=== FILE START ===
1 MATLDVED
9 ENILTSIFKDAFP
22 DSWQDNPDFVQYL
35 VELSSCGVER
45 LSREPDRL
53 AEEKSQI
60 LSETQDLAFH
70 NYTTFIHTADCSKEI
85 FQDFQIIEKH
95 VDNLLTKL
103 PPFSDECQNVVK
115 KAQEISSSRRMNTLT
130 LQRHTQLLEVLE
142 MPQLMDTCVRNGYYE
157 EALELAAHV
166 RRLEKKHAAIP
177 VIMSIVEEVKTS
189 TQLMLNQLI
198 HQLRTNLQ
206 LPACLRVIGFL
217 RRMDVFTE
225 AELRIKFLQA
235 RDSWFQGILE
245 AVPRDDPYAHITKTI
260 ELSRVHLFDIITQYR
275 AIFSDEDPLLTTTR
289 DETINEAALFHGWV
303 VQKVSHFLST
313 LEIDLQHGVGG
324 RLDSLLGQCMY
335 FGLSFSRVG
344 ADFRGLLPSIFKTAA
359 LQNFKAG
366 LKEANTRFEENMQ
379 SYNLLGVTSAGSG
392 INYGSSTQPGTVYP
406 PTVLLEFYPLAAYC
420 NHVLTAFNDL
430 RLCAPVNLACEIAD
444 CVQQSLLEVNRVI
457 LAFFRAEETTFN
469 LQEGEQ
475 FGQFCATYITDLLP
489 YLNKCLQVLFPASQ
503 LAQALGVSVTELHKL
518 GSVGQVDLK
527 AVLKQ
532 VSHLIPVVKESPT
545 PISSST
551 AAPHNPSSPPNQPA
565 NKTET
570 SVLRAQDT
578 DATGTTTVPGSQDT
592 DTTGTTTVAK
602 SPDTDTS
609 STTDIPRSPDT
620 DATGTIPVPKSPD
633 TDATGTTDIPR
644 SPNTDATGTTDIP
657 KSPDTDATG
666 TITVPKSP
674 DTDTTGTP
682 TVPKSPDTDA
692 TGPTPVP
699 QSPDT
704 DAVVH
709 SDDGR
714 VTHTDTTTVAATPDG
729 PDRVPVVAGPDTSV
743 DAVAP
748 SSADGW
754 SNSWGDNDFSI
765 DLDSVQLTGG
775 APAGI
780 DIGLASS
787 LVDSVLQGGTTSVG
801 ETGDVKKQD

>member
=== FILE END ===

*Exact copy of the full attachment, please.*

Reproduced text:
1 MATLDVED
9 ENILTSIFKDAFP
22 DSWQDNPDFVQYL
35 VELSSCGVER
45 LSREPDRL
53 AEEKSQI
60 LSETQDLAFH
70 NYTTFIHTADCSKEI
85 FQDFQIIEKH
95 VDNLLTKL
103 PPFSDECQNVVK
115 KAQEISSSRRMNTLT
130 LQRHTQLLEVLE
142 MPQLMDTCVRNGYYE
157 EALELAAHV
166 RRLEKKHAAIP
177 VIMSIVEEVKTS
189 TQLMLNQLI
198 HQLRTNLQ
206 LPACLRVIGFL
217 RRMDVFTE
225 AELRIKFLQA
235 RDSWFQGILE
245 AVPRDDPYAHITKTI
260 ELSRVHLFDIITQYR
275 AIFSDEDPLLTTTR
289 DETINEAALFHGWV
303 VQKVSHFLST
313 LEIDLQHGVGG
324 RLDSLLGQCMY
335 FGLSFSRVG
344 ADFRGLLPSIFKTAA
359 LQNFKAG
366 LKEANTRFEENMQ
379 SYNLLGVTSAGSG
392 INYGSSTQPGTVYP
406 PTVLLEFYPLAAYC
420 NHVLTAFNDL
430 RLCAPVNLACEIAD
444 CVQQSLLEVNRVI
457 LAFFRAEETTFN
469 LQEGEQ
475 FGQFCATYITDLLP
489 YLNKCLQVLFPASQ
503 LAQALGVSVTELHKL
518 GSVGQVDLK
527 AVLKQ
532 VSHLIPVVKESPT
545 PISSST
551 AAPHNPSSPPNQPA
565 NKTET
570 SVLRAQDT
578 DATGTTTVPGSQDT
592 DTTGTTTVAK
602 SPDTDTS
609 STTDIPRSPDT
620 DATGTIPVPKSPD
633 TDATGTTDIPR
644 SPNTDATGTTDIP
657 KSPDTDATG
666 TITVPKSP
674 DTDTTGTP
682 TVPKSPDTDA
692 TGPTPVP
699 QSPDT
704 DAVVH
709 SDDGR
714 VTHTDTTTVAATPDG
729 PDRVPVVAGPDTSV
743 DAVAP
748 SSADGW
754 SNSWGDNDFSI
765 DLDSVQLTGG
775 APAGI
780 DIGLASS
787 LVDSVLQGGTTSVG
801 ETGDVKKQD

>member